What You Can Do To Help Combat Human Trafficking

6 minutes read time
Children forced to work in a textile factory peer from behind a loom in Uttar Pradesh, India.
Children forced to work in a textile factory peer from behind a loom in Uttar Pradesh, India.

What You Can Do To Help Combat Human Trafficking

As we near the end of National Slavery and Human Trafficking Prevention Month, we must remember that the struggle of millions of trafficking victims around the world continues.

President Trump’s first Presidential Proclamation of 2018 is a reminder that the horrors of human trafficking, also known as modern slavery, persist today and that an estimated 25 million people are currently subjected to modern slavery worldwide.  No country is immune.  It is happening in every corner of the globe – in homes, factories, hotels, brothels, and on farms and fishing vessels; in countless places where one might not expect it.  Human trafficking happens right here in the United States as well. 

Across the globe, it is a crime that is evolving as perpetrators develop more sophisticated techniques to exploit people, a trend that also makes human trafficking difficult to detect.  One of the major challenges to combating human trafficking is lack of awareness and understanding of what it is – a hidden crime that often goes unreported, in part because victims may be threatened by their traffickers not to contact police, do not trust law enforcement authorities, or are fearful of reprisal, stigma, or punishment.  This is why it is a problem that requires the efforts of governments, private companies, nongovernmental organizations, and individuals all over the world to address.

As Secretary of State Rex W. Tillerson said, “everyone has a role to play. Governments, NGOs, the private sector, survivors, and, most of all, the American people all must continue to work together to make human trafficking end in the 21st century.” 

But some people may think:  What does a proclamation on human trafficking mean to me?  What can I actually do?  The TIP Office was recently asked this question via Twitter.

One of the main goals of the Proclamation is to raise awareness about who is affected by human trafficking and where and how these crimes are committed.  Raising awareness is key to effectively tackling human trafficking.  Awareness sparks conversation, but it also engages communities and their partners to find solutions. 

Throughout the month, I’ve been reading news stories from around the United States about how city and state governments, NGOs, and individuals have been inspired to do their part to raise awareness and prevent this crime.  Some of the stories include accounts of:

  • An optical store in Rochester, NY that held a fundraiser with proceeds going to victim support and care, and where customers were given jewelry made by trafficking victims;
  • A faith-based organization and a Michigan anti-trafficking task force that co-sponsored an online video series on human trafficking;
  • A Rotary Club in Wisconsin that learned about how to spot a potential trafficking victim, and the different forms of human trafficking;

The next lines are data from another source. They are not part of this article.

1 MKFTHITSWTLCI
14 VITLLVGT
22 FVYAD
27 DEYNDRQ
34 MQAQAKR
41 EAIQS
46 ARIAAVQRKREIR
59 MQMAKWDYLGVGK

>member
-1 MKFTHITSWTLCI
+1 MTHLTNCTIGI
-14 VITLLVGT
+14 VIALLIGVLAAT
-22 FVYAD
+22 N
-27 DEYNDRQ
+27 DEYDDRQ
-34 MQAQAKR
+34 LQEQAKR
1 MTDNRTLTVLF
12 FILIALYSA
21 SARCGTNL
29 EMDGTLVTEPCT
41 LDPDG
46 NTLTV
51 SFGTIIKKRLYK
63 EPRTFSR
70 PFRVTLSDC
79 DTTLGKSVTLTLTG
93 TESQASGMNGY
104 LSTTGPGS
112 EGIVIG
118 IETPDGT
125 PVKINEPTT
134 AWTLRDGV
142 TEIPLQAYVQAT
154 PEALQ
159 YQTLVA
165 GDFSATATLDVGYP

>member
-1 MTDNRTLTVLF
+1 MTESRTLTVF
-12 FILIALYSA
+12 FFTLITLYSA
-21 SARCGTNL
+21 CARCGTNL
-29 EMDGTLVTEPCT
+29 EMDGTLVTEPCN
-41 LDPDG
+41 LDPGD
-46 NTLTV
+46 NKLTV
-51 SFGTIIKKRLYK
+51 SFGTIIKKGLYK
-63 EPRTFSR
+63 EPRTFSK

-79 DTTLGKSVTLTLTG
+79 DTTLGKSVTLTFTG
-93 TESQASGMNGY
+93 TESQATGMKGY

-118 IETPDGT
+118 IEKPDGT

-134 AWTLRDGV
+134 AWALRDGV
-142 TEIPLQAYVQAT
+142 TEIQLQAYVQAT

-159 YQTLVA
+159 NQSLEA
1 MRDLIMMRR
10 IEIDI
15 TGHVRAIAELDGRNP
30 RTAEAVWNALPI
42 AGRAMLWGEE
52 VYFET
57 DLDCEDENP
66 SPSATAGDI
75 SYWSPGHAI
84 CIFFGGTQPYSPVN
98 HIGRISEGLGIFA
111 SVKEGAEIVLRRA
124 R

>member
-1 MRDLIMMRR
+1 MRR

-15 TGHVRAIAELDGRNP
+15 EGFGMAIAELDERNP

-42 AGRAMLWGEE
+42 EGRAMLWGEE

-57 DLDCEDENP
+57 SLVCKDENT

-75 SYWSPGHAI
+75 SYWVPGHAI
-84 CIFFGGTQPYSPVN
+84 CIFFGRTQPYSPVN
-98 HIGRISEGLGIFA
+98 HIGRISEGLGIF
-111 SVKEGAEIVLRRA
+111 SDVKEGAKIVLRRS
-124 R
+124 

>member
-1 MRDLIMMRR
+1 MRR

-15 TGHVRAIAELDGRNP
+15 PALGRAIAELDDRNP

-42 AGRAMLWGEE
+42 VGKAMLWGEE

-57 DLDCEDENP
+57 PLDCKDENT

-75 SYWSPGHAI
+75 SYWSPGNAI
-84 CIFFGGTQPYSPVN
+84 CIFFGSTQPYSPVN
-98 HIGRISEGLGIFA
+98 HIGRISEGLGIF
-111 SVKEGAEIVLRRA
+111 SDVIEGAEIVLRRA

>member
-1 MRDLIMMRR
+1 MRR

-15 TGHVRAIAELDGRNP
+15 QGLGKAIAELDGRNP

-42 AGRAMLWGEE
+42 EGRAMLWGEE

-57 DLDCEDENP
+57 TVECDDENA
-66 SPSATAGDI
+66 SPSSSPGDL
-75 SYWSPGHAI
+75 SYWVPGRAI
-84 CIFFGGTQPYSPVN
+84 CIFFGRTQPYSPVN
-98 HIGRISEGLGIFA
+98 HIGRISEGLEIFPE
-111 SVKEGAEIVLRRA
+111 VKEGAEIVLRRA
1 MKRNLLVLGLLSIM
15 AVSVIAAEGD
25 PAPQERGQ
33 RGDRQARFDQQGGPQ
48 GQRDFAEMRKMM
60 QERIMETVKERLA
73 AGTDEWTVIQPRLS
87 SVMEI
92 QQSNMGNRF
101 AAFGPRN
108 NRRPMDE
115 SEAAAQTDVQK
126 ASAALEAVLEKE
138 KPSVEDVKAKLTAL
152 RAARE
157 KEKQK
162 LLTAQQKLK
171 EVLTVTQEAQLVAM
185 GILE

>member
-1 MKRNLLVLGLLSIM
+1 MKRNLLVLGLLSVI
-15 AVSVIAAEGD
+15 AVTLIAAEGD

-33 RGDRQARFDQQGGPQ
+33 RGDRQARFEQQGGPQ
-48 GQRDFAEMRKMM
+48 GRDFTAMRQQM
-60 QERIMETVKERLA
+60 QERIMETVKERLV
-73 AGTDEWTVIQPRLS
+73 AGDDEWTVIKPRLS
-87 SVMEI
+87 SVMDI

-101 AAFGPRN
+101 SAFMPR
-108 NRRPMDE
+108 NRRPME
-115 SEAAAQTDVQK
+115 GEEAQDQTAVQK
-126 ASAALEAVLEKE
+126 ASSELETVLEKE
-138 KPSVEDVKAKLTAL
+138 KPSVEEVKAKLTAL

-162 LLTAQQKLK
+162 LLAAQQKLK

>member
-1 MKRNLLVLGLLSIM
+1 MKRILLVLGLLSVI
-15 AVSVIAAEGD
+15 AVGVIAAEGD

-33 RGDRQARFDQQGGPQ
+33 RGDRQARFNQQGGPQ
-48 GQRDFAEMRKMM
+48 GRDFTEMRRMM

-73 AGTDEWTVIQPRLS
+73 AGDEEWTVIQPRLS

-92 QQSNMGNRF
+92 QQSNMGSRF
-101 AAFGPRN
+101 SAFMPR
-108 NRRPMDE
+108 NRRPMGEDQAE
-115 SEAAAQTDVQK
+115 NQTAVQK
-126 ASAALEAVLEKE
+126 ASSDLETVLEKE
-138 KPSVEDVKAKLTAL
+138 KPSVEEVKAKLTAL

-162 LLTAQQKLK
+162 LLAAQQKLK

• The Governor of Louisiana who proclaimed January 2018 Human Trafficking Awareness Month, and plans to create its own Human Trafficking Prevention Commission and Human Trafficking Prevention Advisory Board;  
  • A survivor of labor trafficking in Ohio who spoke out to explain his journey from victim to survivor;
  • And a survivor of sex trafficking in Indiana who spoke about what happened to her so she could help educate people about the issue and prevent it from happening to others.

From awareness comes knowledge and personal empowerment – understanding of what human trafficking is, what it looks like, and how to take action responsibly.  For example, knowing the indicators of human trafficking may help you recognize possible human trafficking, how to respond safely and appropriately, and how to report it. 

Everyone can play a part in fighting human trafficking from teachers and doctors, to first responders and parents.  Survivors of human trafficking play a key role in teaching us how to truly prevent this crime from happening in the first place and how to find and care for the victims more effectively, as well as identify and punish the perpetrators. 

Though you may be overwhelmed by the magnitude of the problem, you as an individual have more power than you might think.  To help, we’ve come up with 15 Ways You Can Help Fight Human Trafficking.  It’s not an exhaustive list, but it’s something to get you started.

Here are some examples of news stories of average people who listened, observed, and recognized the signs of someone in distress and took action:

  • A Sacramento Uber driver overheard a conversation between a teenage passenger and the person who turned out to be her pimp.  He called police who arrested the pimps.
  • A woman whose daughter-in-law worked at a restaurant in South Carolina became concerned when she heard about alleged abuse of an employee with intellectual disability.  She reported the alleged abuse to police.  The manager of the restaurant was indicted by a federal grand jury on charges of forced labor.

Tackling human trafficking requires more than one event, or one month, and won’t succeed overnight.  It will take a long-term, global effort, but it starts at home.  It starts with you.

The President’s proclamation is a call to action to empower through education: to engage everyone to better understand the issue and learn the signs and tools to fight human trafficking.  We can all do our part to help end this crime once and for all.

About the Author: Kari Johnstone serves as Acting Director in the Department of State’s Office to Monitor and Combat Trafficking in Persons at the U.S. Department of State. 

Editor's Note: This entry also appears in the U.S. Department of State's publication on Medium.com.